On behalf of Stange Law Firm, PC posted in Child Support on Tuesday, February 9, 2016.
Much of what Illinois courts do to get noncustodial parents to pay child support focuses on punishing the parent for falling behind: garnishing wages and even jail time are options. This works to some extent, but many observers note that locking up a parent is not going to help him or her raise the money to get up to date on child support.
Now, authorities in Madison County are trying a different approach starting Feb. 9. They have created a program designed to help noncustodial parents struggling to make their payments catch up by helping them find work.
As the Belleville News-Democrat reports, the new program is called “Accountability Court.” It is the brainchild of a group of social services providers, attorneys and Madison County prosecutors. Ann Callis, former chief judge of the county, said the motivation was to “get these people employed and get them off the docket,” freeing up court time for other matters.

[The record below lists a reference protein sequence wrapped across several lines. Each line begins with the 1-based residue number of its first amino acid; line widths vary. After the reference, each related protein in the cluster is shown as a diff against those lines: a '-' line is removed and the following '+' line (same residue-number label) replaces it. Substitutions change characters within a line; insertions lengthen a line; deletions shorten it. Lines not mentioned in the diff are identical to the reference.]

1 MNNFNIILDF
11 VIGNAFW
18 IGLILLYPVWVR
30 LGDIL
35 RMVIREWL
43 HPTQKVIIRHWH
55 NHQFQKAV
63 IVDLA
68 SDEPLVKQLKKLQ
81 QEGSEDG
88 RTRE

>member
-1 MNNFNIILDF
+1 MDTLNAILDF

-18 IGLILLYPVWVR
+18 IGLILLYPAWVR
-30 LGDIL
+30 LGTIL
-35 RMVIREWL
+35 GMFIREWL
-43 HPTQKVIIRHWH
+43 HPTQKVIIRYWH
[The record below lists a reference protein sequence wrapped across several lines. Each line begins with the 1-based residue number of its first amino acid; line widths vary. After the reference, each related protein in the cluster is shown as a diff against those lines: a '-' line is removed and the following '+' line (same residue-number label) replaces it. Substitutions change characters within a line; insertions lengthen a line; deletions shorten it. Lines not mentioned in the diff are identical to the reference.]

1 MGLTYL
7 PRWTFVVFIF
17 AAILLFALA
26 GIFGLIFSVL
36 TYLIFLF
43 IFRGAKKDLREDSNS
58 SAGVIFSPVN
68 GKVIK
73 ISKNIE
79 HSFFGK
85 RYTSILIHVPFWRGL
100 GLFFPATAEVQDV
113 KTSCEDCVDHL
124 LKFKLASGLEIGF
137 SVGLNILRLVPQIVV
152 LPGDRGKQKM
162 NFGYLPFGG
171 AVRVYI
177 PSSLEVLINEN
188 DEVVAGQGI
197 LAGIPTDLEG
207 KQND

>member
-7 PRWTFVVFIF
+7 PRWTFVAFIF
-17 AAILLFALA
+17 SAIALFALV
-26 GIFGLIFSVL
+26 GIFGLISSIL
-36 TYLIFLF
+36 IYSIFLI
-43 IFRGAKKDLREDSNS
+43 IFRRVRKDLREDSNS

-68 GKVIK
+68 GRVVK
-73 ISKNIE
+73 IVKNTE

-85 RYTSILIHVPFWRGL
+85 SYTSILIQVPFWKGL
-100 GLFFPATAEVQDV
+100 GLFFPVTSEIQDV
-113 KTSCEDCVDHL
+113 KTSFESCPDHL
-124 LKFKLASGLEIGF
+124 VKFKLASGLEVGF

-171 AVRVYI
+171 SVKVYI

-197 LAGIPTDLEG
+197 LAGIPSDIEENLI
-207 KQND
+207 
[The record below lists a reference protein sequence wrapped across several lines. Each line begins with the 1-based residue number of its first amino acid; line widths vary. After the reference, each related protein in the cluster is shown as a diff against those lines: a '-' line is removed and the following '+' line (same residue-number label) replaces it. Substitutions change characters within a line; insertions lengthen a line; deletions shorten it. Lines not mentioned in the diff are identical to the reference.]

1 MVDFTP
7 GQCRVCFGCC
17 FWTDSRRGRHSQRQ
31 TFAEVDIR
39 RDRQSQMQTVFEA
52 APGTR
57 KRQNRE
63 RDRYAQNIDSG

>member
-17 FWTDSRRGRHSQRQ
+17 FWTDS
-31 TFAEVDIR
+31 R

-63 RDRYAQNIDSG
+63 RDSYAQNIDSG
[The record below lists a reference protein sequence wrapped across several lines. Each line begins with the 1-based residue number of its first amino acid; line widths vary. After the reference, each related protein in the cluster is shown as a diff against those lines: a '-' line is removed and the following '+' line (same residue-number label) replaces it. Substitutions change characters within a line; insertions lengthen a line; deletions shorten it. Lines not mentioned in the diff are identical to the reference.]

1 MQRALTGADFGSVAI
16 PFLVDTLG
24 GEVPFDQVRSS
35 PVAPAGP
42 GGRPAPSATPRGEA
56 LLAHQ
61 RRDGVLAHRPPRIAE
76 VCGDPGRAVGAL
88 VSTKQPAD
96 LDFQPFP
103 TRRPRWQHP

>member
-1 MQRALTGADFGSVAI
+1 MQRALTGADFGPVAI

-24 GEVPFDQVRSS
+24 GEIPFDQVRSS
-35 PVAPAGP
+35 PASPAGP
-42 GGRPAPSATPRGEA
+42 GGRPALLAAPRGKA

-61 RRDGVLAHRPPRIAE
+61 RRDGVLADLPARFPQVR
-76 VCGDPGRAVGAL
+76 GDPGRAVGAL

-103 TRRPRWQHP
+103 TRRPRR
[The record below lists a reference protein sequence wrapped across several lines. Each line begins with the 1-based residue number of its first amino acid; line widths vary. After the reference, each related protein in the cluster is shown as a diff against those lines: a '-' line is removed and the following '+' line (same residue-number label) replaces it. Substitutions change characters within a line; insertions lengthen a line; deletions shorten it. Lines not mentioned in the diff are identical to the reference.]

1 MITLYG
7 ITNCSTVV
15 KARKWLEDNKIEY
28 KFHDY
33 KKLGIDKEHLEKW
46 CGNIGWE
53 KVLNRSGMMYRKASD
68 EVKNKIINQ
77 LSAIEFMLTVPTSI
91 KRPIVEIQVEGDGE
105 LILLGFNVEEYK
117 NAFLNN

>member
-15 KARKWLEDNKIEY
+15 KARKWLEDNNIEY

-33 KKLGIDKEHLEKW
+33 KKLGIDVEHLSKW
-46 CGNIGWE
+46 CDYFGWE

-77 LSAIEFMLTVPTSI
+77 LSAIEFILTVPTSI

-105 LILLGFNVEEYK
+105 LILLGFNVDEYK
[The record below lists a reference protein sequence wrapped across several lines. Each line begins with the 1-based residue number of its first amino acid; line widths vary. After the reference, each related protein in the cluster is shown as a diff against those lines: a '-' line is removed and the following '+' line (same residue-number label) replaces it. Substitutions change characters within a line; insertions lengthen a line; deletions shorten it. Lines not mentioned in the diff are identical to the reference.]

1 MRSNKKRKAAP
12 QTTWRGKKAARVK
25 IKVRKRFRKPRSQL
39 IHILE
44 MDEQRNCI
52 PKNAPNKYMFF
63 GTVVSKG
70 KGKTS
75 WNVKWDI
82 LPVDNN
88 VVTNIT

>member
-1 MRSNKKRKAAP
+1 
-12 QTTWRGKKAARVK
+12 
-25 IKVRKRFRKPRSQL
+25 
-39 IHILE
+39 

Accountability Court plans to tackle this in two ways: one, by getting unemployed and underemployed parents in touch with government agencies and local colleges to help them improve their job prospects. And two, in the shorter term, helping those parents adjust their child support obligation downward to something they can afford, where appropriate.
Besides helping children get the financial support they deserve, Callis predicted that Accountability Court will save taxpayers money. Many custodial parents who are deprived on child support must turn to public assistance to make up the difference. The fewer families that must do this, the less of a burden on the system.
It will be interesting to see how Accountability Court changes Madison County’s approach to unpaid child support.